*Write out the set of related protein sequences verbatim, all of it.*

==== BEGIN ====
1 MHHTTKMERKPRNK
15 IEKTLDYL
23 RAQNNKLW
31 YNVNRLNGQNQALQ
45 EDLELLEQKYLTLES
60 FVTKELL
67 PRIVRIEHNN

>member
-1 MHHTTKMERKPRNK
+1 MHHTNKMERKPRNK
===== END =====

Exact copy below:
1 MHHTTKMERKPRNK
15 IEKTLDYL
23 RAQNNKLW
31 YNVNRLNGQNQALQ
45 EDLELLEQKYLTLES
60 FVTKELL
67 PRIVRIEHNN

>member
-1 MHHTTKMERKPRNK
+1 MHHTNKMERKPRNK